Should States Give Driver’s Licenses to Unauthorized Residents?

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Should States Give Driver’s Licenses to Unauthorized Residents?

New research shows a positive safety impact of a California law that gave 800,000 people a license to drive.
Stanford scholars found that road safety improved after California began issuing driver's licenses to undocumented residents. | Reuters/Gus Ruelas

When former California Assemblyman Luis Alejo, D-Watsonville, introduced a bill in the legislature to grant special driver’s licenses to unauthorized immigrants, providing they could prove they live in the state, opponents not only argued the law could damage immigration enforcement, they also questioned how it could benefit public safety. Having a license didn’t mean a driver would have top-notch driving skills or possess the language skills necessary to interpret English-language traffic signage, and it didn’t mean they would buy auto insurance as required by law. Roads would become less safe, opponents maintained.

Now more than two years since Alejo’s AB60 took effect in 2015, more than 800,000 unauthorized immigrants have obtained licenses in California. Did the concerns of those critics materialize?

A trio of Stanford researchers with the Immigration Policy Lab set out to investigate the impact of such licensing policies nationwide, and drilled down into whether AB60 had impacted public safety — in particular, the short-term traffic safety effects. What they found: The policy did not increase the rate of total accidents or fatal accidents, and actually helped reduce the likelihood of hit-and-run accidents, thereby improving traffic safety and reducing overall costs for California drivers.

The researchers published their findings in Proceedings of the National Academy of Sciences this month.

“Coming to this as scientists, we were immediately shocked by the absence of facts in this debate. Nobody was drawing on any evidence; it was more characterized by ideology,” says Jens Hainmueller, Stanford Graduate School of Business professor, by courtesy, of political economy and co-director of the Stanford Immigration Policy Lab, which focuses on the design and evaluation of immigration and immigrant integration policies. “There was no real evidence of the likely consequences.”

Hainmueller, along with Immigration Policy Lab Executive Director Duncan Lawrence and Hans Lueders, a graduate fellow at the lab and a PhD student in the Stanford Political Science Department, narrowed in on traffic-safety outcomes because they found it was the most prominent issue when such licensing policies are discussed.

Opponents “are concerned about potential increases in accidents, or whether those accidents may encourage drivers to run away, but we didn’t find evidence of the causative effects,” Lueders says. “That’s how we determined this would be the most salient issue and the easiest to measure immediate effects, because not that much time has passed since the law was enacted.”

The researchers combined data from two sources to estimate the short-term effects of AB60. They examined monthly data on accidents reported by the Statewide Integrated Traffic Records System of the California Highway Patrol and that were collected between 2006 and the end of 2015. They also looked at data from the California Department of Motor Vehicles on all outstanding licenses before and after the implementation of the law to estimate the share of each county’s AB60 licenses.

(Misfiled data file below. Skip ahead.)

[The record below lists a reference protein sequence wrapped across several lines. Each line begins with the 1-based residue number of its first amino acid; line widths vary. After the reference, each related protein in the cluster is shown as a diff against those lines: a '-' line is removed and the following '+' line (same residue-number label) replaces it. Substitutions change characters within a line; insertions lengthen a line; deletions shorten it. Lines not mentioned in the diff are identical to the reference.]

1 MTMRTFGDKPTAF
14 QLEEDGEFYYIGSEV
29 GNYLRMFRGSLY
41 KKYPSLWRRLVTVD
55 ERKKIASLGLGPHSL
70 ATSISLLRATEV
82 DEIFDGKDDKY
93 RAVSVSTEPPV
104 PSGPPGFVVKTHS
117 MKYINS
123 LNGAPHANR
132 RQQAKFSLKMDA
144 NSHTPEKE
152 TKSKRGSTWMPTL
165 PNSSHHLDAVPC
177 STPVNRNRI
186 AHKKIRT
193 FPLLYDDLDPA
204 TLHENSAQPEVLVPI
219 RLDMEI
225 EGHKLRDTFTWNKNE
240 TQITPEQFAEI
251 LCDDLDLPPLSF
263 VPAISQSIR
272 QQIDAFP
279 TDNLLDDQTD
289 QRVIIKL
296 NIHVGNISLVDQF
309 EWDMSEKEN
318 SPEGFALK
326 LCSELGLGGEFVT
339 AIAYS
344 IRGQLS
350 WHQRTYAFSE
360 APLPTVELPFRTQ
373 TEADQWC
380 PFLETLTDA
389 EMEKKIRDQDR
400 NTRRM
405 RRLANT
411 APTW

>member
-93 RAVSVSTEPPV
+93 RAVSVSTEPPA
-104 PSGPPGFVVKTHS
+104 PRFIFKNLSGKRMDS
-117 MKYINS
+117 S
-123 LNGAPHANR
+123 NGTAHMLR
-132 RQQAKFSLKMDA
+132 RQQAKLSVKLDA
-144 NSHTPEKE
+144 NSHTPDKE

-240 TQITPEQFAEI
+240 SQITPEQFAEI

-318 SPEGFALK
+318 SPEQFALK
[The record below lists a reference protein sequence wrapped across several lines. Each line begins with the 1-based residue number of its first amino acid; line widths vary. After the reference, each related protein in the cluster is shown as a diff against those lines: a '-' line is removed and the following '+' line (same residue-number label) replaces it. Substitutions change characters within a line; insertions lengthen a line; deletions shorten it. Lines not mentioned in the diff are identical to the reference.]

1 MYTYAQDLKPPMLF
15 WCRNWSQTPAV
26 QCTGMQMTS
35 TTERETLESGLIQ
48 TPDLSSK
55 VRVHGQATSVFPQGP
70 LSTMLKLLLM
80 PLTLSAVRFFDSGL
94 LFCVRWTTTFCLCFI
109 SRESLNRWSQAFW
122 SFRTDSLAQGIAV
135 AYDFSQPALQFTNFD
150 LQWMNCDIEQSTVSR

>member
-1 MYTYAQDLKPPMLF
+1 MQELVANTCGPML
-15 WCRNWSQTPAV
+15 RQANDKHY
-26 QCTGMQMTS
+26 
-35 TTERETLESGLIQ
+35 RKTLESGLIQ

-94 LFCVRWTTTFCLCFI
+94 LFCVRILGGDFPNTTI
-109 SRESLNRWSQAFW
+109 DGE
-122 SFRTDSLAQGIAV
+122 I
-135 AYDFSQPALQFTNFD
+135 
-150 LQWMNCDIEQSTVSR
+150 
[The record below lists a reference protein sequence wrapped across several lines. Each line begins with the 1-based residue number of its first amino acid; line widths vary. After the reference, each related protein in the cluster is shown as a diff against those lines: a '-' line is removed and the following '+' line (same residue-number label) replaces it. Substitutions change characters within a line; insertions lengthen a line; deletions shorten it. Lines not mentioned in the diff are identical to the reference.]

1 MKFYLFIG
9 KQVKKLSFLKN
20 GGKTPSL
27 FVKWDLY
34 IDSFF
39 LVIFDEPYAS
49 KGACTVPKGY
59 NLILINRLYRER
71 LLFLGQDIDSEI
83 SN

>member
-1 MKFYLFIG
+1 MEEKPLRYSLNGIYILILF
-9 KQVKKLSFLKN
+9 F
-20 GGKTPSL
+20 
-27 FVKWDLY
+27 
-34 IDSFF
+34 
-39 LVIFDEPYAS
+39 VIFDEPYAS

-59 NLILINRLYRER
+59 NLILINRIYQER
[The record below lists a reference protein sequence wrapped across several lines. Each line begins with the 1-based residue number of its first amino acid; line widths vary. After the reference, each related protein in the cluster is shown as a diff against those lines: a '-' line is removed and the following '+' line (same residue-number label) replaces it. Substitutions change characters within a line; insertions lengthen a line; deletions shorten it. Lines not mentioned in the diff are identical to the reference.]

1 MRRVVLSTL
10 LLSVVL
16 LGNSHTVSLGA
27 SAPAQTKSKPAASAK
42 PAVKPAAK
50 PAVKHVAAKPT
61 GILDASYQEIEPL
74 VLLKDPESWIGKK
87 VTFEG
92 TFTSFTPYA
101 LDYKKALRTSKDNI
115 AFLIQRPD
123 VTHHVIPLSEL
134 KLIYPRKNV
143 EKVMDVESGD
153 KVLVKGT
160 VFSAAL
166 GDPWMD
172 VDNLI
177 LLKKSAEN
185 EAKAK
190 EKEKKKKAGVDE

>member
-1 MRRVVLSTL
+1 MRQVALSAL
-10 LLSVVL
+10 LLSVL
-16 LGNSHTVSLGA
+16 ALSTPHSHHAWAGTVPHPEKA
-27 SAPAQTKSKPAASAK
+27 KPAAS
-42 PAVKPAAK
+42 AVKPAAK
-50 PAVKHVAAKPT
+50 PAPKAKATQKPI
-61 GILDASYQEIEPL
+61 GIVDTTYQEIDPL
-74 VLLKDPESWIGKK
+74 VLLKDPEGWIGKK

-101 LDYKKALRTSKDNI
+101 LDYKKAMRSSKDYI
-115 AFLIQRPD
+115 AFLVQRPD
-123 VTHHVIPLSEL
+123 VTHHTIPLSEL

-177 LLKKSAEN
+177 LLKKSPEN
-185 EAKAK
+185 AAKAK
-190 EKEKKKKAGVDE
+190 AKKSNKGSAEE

The data suggests that AB60 led to an average decrease in the rate of hit-and-run accidents of between 7% and 10% in 2015 over 2014. It translates to about 4,000 fewer hit-and-run accidents in California in 2015 due to AB60.

One big implication of the findings: Issuing driver’s licenses to unauthorized immigrants may have a significant effect in improving traffic safety.

“We don’t find a negative effect at all. It suggests these policies can have positive effects on traffic safety. If drivers at an accident remain on the scene, they can be held responsible and pay for the damage,” Lueders says. “This amounts to more than $17 million attributed to the at-fault driver.”

Coming to this as scientists, we were immediately shocked by the absence of facts in this debate. Nobody was drawing on any evidence; it was more characterized by ideology.
Jens Hainmueller

The researchers also estimate all drivers in California saved $3.5 million in property damage costs because there were 4,000 fewer hit-and-run accidents.

“There are broad externalities on everyone in a sense,” Hainmueller says. “It’s an important takeaway for the greater debate.”

That greater debate is happening in New York, which is considering passing a law similar to AB60. The governor of Minnesota is advocating for a similar law there.

In all, California is the 11th state to have implemented such legislation.

Given the current political climate, the researchers expect to see a bifurcation of sorts happening from state to state.

“Some may move toward more inclusive policies and others are moving in an exact opposite direction,” Lueders says. “I think we will see more of a polarization given the current political climate.”

The researchers plan to study AB60 impacts further. One future project may include whether unauthorized immigrants who possess AB60 licenses feel it means they can drive farther — traveling at longer distances may open up education opportunities that could impact community college enrollment and allow better access to health care and employment.

Jens Hainmueller is faculty co-director of the Immigration Policy Lab, a professor of political science at Stanford, and a professor by courtesy of Stanford GSB.

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